The Growth of the Preventive State and the Limits of Liberalism

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These days there are increasing calls for and uses of (preventive) state interventions – that is, interventions made by the state before any harm has been done. On the one hand, one of the basic principles of liberalism is that citizens’ have a right to be free from (punitive) state intervention so long as no demonstrable harm has been done. On the other hand, it is also the case that the harm principle within liberal thought may be interpreted as a harm prevention principle. Understood this way the risk of harm might be a reason for interference. The question this paper addresses therefore is whether the preventive state can be justified within the limits of liberalism.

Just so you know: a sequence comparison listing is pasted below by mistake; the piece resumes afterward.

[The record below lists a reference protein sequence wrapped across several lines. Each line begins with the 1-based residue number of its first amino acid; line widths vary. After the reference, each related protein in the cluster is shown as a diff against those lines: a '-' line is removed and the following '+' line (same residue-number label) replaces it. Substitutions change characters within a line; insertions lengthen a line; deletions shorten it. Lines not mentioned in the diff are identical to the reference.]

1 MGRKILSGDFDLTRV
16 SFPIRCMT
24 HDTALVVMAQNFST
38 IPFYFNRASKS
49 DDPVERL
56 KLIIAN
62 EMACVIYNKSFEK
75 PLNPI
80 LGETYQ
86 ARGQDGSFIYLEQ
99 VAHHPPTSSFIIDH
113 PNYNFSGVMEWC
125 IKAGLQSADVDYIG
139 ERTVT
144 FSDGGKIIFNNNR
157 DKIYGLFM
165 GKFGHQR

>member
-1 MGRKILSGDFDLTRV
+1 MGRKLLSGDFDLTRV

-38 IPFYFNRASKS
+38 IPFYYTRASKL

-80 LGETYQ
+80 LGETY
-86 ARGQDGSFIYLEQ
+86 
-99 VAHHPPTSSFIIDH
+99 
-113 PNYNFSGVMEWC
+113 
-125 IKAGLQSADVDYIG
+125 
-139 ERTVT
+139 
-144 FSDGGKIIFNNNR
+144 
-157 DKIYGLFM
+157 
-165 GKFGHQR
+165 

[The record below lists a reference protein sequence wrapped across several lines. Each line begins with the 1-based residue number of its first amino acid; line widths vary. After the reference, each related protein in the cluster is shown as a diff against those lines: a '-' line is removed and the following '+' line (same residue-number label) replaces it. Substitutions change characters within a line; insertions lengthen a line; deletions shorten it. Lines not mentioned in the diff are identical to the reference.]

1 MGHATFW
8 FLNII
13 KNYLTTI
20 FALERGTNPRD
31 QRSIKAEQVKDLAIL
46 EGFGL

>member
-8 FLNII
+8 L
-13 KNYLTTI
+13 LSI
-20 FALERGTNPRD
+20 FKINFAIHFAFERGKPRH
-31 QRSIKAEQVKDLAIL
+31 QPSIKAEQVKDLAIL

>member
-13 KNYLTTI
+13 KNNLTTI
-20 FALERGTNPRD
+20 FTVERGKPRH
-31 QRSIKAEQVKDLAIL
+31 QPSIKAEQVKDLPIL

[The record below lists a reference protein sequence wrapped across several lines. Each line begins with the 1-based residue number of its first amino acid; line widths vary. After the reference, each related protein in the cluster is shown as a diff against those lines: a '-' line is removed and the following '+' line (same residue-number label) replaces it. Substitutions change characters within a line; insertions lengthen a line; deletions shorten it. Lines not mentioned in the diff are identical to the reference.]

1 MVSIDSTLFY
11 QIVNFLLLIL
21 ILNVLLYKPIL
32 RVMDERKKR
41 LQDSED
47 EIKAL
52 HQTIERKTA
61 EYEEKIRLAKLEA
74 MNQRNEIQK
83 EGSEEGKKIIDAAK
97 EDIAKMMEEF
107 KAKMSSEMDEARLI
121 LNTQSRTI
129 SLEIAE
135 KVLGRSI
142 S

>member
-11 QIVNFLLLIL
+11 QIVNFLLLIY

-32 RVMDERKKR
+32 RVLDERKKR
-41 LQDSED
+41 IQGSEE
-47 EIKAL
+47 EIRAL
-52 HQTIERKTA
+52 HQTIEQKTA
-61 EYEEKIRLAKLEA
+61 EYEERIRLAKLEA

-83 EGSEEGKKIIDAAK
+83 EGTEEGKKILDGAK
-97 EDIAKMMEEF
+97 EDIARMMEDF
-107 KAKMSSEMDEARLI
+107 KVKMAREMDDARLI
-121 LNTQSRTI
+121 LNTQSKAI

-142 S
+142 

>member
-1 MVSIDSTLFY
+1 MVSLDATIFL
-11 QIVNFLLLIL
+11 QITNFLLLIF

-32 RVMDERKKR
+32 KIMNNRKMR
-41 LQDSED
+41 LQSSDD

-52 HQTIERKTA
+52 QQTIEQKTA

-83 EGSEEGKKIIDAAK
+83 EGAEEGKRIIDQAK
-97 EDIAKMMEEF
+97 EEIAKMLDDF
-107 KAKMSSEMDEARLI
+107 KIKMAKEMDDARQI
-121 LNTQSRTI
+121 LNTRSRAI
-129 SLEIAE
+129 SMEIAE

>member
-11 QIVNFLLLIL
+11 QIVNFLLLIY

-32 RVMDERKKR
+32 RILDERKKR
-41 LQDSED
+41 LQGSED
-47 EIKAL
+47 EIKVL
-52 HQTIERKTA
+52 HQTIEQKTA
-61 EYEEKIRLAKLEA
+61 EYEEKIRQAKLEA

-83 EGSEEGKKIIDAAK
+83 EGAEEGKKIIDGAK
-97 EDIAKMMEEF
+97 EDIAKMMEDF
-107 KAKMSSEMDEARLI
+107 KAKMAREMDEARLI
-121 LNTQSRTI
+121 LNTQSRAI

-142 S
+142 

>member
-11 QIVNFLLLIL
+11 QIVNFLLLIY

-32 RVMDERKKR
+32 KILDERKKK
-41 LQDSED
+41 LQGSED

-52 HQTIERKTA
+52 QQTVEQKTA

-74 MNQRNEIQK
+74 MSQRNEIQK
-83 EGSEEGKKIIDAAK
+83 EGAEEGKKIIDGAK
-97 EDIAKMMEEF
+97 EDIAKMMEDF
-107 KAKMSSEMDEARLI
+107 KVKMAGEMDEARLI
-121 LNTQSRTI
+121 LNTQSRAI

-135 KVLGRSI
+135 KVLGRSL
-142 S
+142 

Keywords: Liberalism, The Preventive State Executive Power and The Liberal State
Stream: Politics, Public Policy and Law
Presentation Type: Paper Presentation in English
Paper: A paper has not yet been submitted.

Dr. Virginia Watson

Lecturer, Social Inquiry Program
Faculty of Humanities and Social Sciences, University of Technology

Sydney, NSW, Australia

Virginia Watson teaches across Social, Political and Historical Studies in the Social Inquiry Program at the University of Technology, Sydney. Her research interests include policy and administration in Australian Indigenous Affairs; liberal political thought and Indigenous rights; and transformations in liberal states. She has recently published in Cultural Studies Review and Australian Humanities Review.

Ref: I08P0426